ARMATA PRZECIWLOTNICZA 40mm Wz.36 - Quartermaster Section

Due to a lack of anti-tank and heavy weapons, the battalion was essentially unable to fight independently against the contemporary German army.

Apart from the ON battalion, the 42nd Infantry Division guarded the Ostrołęka area. Waclaw Malinowski's Infantry Regiment was formed from the composition of the 18. Infantry Division [commanded by The Regiment of Stefan Kossecki] and the squadron of the 5th Infantry Division. One squadron of the 18th Light Artillery Regiment remained at Ostrołęka.

These men were tasked with defending the Narew River crossings in the Laskowiec-Kamianka area. Despite the challenges involved in organising and manoeuvring large amounts of troops, SGO "Narew" gained full combat readiness on the day the war began.

German attack

On 1st September, the Germans launched a major offensive against Myszyniec-Ostrołęka. It had the effect of relocating Polish forces from Myszyniec to the village of Siarcza ka. Despite numerous counterattacks by Polish troops carried out on General Fijakowski's orders, Myszyniec was not recovered, and the Germans, as a result of a further attack on the night of September 2-3, captured and burned the village of Kadzido and pushed the SGO "Narew" troops further south in the following days.

A column of German tanks in the vicinity of Ostrołęka.

Tired by the incessant combat, the Polish Supreme Command issued the order to evacuate to Ostrołęka behind the Narew line on September 5. Bridges in Ostrołęka were blown up the next day to prevent German vehicles from continuing the pursuit.By September 9, the Polish Army had completely left Ostrołęka, where on September 12 the first German troops entered, starting a long-term occupation.

The Germans quickly conducted searches of Polish offices and organisations. Under German occupation, the town was annexed directly to Germany and renamed Scharfenwiese in 1940 to obliterate any signs of Polish origin. The Germans removed the country's Jewish minority, who were largely exterminated in the Treblinka extermination camp.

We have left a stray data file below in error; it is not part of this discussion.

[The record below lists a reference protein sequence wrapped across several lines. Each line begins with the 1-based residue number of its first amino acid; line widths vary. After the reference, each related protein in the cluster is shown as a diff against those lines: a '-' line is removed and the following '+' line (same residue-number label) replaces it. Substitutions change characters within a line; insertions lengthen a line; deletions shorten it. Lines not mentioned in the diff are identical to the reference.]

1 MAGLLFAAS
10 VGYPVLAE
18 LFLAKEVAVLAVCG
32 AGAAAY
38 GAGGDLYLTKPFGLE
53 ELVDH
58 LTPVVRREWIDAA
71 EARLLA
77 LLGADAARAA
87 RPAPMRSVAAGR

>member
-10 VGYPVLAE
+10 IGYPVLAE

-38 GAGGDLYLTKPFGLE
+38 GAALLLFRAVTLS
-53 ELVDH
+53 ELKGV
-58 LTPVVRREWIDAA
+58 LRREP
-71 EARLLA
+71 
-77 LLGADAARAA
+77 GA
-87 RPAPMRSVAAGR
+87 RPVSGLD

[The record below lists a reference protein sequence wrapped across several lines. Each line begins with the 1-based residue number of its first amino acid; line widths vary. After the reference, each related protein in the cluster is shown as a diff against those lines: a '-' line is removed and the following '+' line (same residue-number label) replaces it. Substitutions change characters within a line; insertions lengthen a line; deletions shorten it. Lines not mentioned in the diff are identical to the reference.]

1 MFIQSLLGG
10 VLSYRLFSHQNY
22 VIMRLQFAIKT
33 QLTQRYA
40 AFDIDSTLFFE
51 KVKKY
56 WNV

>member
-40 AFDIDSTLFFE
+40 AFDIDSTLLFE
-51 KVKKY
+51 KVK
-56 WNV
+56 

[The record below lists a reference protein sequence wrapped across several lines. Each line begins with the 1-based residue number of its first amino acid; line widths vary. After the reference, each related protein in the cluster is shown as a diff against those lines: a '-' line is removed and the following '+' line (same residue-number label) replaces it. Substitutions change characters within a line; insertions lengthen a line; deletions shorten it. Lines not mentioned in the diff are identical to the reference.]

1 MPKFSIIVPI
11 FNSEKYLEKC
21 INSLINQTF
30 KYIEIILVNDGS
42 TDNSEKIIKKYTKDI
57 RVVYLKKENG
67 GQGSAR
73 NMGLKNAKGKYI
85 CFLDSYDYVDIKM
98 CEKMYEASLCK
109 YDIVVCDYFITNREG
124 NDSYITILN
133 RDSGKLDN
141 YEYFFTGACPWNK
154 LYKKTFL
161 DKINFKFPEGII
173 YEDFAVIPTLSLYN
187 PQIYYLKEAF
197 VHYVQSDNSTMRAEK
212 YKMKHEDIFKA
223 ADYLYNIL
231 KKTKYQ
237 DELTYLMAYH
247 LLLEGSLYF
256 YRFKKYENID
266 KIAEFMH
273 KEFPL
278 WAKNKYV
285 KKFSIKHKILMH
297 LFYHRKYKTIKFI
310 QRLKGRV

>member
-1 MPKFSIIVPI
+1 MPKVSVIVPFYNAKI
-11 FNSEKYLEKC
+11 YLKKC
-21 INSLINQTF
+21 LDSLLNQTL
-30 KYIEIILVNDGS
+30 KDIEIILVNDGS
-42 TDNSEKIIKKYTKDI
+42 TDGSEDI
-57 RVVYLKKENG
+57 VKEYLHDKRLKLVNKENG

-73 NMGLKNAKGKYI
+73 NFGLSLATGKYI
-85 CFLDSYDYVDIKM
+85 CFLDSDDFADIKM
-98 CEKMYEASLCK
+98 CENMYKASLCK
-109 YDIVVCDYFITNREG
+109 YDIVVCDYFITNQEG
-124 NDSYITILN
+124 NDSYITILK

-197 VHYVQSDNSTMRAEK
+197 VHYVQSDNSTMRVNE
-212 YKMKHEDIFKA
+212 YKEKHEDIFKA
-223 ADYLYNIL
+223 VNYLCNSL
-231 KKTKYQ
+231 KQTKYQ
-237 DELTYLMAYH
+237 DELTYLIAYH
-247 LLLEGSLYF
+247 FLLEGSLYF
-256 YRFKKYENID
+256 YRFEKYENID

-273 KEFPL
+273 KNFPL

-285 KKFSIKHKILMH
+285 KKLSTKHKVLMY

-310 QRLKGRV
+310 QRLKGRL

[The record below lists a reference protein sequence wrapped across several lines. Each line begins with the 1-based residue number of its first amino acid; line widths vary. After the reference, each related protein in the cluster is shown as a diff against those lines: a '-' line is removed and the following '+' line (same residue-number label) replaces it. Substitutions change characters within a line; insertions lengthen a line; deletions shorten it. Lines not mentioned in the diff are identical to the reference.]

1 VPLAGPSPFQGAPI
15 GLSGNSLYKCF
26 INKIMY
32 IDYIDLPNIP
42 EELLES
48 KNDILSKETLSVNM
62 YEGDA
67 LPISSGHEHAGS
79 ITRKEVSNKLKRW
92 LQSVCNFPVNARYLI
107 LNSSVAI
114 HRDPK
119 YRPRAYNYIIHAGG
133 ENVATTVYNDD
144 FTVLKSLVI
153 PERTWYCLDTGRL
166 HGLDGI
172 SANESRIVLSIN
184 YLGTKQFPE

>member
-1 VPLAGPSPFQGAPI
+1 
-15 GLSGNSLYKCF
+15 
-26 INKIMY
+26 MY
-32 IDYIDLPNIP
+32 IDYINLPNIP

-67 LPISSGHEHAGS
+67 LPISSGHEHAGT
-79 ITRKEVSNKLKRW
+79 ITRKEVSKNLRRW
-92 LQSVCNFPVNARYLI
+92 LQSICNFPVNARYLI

Bridge at Ostrolenko in Poland. Ostrołęka, October 1939. The damage from the fighting the previous month is visible in this photograph.

Photographer: Hugo Jaeger


During the German occupation, a covert high school was established in Jarnuty in the General Government along the border with the Third Reich in Ostrołęka by the headmaster Jan Radomski and a group of displaced teachers. The code name GOLESIN was derived from the first few letters of the pre-war name, Gimnazjum Ogólnoksztacce LESzczyskiego, and the ending IN was derived from the names of adjacent towns, such as Gucin and Czerwin.

Middle and high school students from displaced families, as well as local rural adolescents, were assembled at teaching stations distributed around villages within a 30-kilometer radius. The school year 1941/42 marked the commencement of GOLESIN, which was sanctioned by the central authorities of Secret Teaching and had 40 students and 6 teachers at the time. It had 84 students and 8 teachers in the third and last year of clandestine instruction.

It ceased operations in September 1944, when the Red Army invaded these areas. The declassified GOLESIN, known as the "Stanisaw Leszczyski Gymnasium and High School in Ostrołęka and High School in displacement," continued to teach legally in Czerwin after passing the front.

Badge of the Secret Teaching Organization (Tajna Organizacja Nauczycielska, also referred to as the Secret Teaching Society or Clandestine Teaching Organization.

It was an underground Polish educational organization created in 1939 after the German invasion of Poland to provide underground education in occupied Poland during the Second World War.

User:Operongalicyjski - Wikimedia Commons

The pre-war curriculum was implemented at GOLESIN, with students being promoted from class to class and from junior high to high school each year. In Warsaw high schools, about a dozen students passed their matura exams. After the liberation of Ostrołęka in January 1945, the younger students returned to the walls of the pre-war school to finish their study.

Thanks to GOLESIN, several dozen people did not lose years of school, obtaining education that entitles them to further education - to the route of rebuilding the cruelly persecuted Polish intellectual.


The Home Army memorial monument in Ostrołęka.

Ostrołęka - Wikipedia

Further reading